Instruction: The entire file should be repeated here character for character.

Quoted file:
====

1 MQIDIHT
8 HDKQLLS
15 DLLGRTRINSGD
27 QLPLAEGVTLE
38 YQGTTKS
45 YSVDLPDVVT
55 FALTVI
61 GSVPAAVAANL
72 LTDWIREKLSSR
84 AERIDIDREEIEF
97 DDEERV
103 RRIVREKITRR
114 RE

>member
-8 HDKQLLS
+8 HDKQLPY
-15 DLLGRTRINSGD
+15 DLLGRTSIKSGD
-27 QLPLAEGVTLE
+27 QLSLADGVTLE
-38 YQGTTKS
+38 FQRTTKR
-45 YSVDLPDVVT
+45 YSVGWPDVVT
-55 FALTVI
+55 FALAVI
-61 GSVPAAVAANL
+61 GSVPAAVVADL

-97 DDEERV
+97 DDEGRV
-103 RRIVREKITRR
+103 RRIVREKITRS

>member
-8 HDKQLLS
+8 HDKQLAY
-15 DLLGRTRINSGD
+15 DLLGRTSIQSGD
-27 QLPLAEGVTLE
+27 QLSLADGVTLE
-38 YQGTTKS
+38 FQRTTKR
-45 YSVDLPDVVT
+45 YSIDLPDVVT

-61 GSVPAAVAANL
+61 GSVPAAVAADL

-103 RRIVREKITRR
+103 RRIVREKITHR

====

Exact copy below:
1 MQIDIHT
8 HDKQLLS
15 DLLGRTRINSGD
27 QLPLAEGVTLE
38 YQGTTKS
45 YSVDLPDVVT
55 FALTVI
61 GSVPAAVAANL
72 LTDWIREKLSSR
84 AERIDIDREEIEF
97 DDEERV
103 RRIVREKITRR
114 RE

>member
-8 HDKQLLS
+8 HDKQLPY
-15 DLLGRTRINSGD
+15 DLLGRTSIKSGD
-27 QLPLAEGVTLE
+27 QLSLADGVTLE
-38 YQGTTKS
+38 FQRTTKR
-45 YSVDLPDVVT
+45 YSVGWPDVVT
-55 FALTVI
+55 FALAVI
-61 GSVPAAVAANL
+61 GSVPAAVVADL

-97 DDEERV
+97 DDEGRV
-103 RRIVREKITRR
+103 RRIVREKITRS

>member
-8 HDKQLLS
+8 HDKQLAY
-15 DLLGRTRINSGD
+15 DLLGRTSIQSGD
-27 QLPLAEGVTLE
+27 QLSLADGVTLE
-38 YQGTTKS
+38 FQRTTKR
-45 YSVDLPDVVT
+45 YSIDLPDVVT

-61 GSVPAAVAANL
+61 GSVPAAVAADL

-103 RRIVREKITRR
+103 RRIVREKITHR